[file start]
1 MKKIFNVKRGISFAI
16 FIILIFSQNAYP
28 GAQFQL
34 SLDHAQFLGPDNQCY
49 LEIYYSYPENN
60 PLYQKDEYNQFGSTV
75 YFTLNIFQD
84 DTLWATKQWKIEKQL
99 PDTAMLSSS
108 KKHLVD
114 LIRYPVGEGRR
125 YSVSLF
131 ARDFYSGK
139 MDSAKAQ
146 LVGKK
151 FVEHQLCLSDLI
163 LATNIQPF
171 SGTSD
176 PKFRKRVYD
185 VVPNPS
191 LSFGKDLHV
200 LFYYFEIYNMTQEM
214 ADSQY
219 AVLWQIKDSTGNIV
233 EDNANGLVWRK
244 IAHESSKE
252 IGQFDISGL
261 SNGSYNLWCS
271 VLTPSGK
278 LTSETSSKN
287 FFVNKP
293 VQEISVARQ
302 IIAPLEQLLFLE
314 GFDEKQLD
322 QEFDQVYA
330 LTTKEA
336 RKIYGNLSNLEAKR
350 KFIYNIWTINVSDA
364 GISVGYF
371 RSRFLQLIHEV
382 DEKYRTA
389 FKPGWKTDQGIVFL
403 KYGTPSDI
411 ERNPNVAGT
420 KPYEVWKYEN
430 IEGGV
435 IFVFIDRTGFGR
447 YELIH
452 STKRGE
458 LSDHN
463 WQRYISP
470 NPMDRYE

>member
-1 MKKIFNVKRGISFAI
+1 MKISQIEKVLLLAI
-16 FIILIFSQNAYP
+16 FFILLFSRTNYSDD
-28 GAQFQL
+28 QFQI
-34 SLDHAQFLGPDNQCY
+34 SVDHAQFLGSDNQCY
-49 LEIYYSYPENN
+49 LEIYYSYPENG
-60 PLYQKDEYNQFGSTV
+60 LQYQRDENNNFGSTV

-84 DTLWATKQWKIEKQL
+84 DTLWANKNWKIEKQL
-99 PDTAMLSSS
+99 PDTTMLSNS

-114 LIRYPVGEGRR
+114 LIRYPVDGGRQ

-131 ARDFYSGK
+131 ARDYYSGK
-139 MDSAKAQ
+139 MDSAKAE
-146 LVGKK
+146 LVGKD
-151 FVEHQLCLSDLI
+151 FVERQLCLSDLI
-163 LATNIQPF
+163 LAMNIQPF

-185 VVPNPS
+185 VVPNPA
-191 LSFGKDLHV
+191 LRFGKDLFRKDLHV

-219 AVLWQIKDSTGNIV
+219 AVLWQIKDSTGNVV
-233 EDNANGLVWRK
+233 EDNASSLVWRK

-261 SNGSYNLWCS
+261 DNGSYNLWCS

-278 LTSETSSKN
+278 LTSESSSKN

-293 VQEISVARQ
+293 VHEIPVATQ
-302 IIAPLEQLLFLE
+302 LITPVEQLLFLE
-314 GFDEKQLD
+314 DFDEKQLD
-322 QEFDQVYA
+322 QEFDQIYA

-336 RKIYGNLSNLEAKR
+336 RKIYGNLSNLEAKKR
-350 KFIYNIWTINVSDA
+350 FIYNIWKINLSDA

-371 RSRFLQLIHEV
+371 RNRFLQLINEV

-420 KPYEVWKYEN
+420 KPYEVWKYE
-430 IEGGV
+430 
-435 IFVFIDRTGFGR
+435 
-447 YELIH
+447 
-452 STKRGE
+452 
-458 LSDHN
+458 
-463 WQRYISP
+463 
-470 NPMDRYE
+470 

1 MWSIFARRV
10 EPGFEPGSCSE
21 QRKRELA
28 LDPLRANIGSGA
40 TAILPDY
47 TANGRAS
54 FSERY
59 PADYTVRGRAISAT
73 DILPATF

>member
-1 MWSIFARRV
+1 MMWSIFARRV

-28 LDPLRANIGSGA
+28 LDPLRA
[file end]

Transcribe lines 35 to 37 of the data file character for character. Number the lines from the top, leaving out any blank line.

322 QEFDQVYA
330 LTTKEA
336 RKIYGNLSNLEAKR